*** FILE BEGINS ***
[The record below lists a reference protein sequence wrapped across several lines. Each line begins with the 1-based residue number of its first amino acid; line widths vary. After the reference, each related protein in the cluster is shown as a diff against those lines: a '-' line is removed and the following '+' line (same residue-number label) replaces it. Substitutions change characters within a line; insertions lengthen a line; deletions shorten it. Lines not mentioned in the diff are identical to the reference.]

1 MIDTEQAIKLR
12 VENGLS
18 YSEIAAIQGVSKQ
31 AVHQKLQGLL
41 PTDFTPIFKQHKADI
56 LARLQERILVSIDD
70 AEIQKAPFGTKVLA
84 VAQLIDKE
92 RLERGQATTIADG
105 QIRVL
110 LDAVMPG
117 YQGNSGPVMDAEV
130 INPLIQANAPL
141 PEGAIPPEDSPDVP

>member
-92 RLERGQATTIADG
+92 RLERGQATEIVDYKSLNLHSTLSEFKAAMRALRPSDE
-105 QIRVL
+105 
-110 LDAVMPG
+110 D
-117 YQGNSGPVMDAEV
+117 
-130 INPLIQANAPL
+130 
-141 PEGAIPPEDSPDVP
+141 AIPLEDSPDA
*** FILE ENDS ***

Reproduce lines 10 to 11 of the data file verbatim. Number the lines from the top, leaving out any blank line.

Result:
92 RLERGQATTIADG
105 QIRVL